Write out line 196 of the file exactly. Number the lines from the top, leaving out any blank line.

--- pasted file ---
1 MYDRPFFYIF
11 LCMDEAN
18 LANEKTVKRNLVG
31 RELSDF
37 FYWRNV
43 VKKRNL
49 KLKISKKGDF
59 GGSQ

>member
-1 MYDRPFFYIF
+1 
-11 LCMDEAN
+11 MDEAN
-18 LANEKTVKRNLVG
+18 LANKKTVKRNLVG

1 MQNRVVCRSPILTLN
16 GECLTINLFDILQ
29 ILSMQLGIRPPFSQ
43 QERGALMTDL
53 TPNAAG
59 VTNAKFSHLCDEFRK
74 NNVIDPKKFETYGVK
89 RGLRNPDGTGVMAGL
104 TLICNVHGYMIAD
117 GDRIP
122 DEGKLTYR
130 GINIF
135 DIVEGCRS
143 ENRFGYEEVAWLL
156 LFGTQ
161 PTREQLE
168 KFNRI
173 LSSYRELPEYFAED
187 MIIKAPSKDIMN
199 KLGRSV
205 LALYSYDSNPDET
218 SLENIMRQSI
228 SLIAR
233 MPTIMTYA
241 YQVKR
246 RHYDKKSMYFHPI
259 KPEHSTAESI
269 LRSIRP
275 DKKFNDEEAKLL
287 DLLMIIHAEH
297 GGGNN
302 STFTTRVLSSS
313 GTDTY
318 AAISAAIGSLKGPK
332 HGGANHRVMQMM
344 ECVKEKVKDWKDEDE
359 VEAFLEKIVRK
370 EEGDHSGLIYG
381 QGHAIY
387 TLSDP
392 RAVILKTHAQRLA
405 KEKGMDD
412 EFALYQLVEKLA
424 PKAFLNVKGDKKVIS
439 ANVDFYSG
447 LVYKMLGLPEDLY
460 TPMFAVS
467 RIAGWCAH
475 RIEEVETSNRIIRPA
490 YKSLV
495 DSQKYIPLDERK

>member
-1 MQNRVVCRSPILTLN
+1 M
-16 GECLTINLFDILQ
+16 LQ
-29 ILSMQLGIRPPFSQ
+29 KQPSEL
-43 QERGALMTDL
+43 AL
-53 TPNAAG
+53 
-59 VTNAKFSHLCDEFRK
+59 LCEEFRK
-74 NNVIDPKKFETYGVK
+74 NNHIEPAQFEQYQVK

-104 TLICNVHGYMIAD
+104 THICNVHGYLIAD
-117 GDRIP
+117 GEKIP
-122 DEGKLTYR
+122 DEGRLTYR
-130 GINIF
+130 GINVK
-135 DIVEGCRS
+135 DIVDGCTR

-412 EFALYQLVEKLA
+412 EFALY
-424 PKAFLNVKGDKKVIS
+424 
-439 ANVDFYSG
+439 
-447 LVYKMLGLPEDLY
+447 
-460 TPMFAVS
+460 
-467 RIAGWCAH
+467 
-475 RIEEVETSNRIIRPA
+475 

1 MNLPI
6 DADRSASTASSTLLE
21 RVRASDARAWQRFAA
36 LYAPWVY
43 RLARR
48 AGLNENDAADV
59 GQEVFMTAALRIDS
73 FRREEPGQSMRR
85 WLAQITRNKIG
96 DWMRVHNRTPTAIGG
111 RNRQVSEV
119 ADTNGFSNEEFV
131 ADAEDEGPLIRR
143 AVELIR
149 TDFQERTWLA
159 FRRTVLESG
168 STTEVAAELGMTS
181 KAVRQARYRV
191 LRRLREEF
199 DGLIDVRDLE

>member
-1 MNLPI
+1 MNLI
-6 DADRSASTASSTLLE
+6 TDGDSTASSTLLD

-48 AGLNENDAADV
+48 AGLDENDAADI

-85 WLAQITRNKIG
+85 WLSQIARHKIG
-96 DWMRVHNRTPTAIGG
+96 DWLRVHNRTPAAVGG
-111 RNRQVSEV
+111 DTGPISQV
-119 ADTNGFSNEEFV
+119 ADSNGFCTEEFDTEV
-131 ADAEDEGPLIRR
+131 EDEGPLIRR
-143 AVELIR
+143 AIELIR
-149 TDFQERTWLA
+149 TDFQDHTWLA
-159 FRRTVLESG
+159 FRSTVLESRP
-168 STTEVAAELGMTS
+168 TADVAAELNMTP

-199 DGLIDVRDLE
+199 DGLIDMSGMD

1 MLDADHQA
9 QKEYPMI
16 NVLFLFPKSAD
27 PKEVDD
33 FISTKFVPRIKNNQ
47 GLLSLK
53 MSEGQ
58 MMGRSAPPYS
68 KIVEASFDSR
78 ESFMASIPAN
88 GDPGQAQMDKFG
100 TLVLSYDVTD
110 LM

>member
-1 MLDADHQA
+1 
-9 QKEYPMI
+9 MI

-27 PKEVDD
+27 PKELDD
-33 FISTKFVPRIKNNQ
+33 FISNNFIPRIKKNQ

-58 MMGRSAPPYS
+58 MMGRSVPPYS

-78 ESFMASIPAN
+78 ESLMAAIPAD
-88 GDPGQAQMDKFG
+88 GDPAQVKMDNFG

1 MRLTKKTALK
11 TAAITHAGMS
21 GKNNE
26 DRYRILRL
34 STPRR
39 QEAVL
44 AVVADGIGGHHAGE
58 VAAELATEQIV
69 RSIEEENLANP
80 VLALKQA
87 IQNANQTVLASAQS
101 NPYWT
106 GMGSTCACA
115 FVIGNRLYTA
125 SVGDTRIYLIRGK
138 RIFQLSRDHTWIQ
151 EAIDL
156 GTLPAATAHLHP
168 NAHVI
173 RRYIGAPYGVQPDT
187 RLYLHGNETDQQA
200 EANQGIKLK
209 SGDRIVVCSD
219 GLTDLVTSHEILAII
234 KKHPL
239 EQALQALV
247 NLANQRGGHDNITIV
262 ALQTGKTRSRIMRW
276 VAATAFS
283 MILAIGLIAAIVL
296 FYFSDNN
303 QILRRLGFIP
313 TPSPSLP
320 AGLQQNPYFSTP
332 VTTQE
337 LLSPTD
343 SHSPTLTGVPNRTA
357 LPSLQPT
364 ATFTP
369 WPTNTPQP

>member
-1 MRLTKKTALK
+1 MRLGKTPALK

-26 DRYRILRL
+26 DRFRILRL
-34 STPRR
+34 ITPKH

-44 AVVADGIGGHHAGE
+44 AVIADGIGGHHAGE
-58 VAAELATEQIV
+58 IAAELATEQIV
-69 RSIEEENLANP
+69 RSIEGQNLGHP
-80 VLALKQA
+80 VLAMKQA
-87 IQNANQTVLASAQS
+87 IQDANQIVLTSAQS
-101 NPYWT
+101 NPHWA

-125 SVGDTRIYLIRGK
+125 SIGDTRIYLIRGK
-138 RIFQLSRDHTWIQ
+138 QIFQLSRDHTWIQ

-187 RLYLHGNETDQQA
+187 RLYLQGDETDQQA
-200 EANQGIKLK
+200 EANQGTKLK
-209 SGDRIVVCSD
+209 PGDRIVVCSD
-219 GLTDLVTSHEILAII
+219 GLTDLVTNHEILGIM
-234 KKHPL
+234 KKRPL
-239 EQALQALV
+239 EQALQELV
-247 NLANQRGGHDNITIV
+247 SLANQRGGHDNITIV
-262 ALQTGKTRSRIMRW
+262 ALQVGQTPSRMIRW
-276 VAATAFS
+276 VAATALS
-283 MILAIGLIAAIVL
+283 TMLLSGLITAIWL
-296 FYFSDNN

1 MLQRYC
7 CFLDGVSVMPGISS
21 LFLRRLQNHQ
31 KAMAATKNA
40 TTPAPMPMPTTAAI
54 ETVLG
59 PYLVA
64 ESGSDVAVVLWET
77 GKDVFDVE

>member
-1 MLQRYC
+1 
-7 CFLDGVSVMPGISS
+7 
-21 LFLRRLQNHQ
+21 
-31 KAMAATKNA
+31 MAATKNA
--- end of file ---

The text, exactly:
138 RIFQLSRDHTWIQ